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Amphiuma is a genus of aquatic salamanders, the only extant genus within the family Amphiumidae //. They are also known to fishermen as "conger eels" or "Congo snakes", which are zoologically incorrect designations. The Amphiuma has one of the largest amounts of DNA in the living world, around 25 times more than a human.
Amphiumas have an elongated body, generally grey-black in color. They do have legs, but they are merely vestigial and very small. while amphiumas can be up to 116 cm (46 in) long, their legs measure only up to about 2 cm (0.79 in). It is because of this that they are often mistaken for eels or snakes. They also lack eyelids and a tongue. Amphiumas also have a lateral line visible on the sides of their bodies, which are capable of detecting movement and are used in aid of hunting.
Female amphiumas lay their eggs in wet mud, and then remain coiled around them for about five months, until they hatch. The larvae have external gills, but after about four months these external gills disappear and the lungs begin to work. One pair of gill slits, with fully functioning internal gills, is retained and never disappears, so the metamorphosis remains incomplete.
During the day amphiumas hide in vegetation, and at night they become active and go hunting. Their prey include frogs, snakes, fish, crustaceans, insects and even other amphiumas. Hunting and eating habits have been observed to be very similar to that of the Axolotl, including the sucking in of food into their stomachs with vacuum force. If provoked they can become aggressive. They can be found in most wetlands in the coastal plain of the southeastern U.S., even ones which periodically dry, as they are able to estivate in the moist mud below drained marshland and other ephemeral wetlands. Amphiuma are rarely encountered on land, but it is possible.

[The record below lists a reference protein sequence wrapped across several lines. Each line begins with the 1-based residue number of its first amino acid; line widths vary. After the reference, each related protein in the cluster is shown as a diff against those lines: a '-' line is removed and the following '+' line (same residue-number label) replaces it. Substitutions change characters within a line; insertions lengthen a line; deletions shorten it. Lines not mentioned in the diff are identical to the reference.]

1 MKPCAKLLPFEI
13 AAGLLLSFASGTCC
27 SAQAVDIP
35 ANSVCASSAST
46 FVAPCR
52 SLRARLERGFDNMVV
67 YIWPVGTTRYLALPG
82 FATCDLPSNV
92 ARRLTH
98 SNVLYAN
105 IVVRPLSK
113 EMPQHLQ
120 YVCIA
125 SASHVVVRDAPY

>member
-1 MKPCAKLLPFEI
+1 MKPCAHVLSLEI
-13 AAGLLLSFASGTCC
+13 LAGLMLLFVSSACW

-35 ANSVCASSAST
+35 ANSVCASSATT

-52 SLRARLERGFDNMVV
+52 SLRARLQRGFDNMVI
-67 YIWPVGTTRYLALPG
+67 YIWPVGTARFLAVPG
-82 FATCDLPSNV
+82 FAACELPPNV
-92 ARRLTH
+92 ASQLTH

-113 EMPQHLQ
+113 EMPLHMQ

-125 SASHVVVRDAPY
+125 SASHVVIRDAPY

There are three amphiuma species, distinguished by the number of toes:
- Three-toed Amphiuma (Amphiuma tridactylum)
- Two-toed Amphiuma (Amphiuma means)
- One-toed Amphiuma (Amphiuma pholeter)
- J. Alan Holman (2006). Fossil Salamanders of North America. Life of the past. Indiana University Press. p. 107. ISBN 978-0-253-34732-9.
- "Junk DNA and the Onion Test" 1 June 2008.
- Lanza, B., Vanni, S., & Nistri A. (1998). Cogger, H.G. & Zweifel, R.G., ed. Encyclopedia of Reptiles and Amphibians. San Diego: Academic Press. p. 72. ISBN 0-12-178560-2.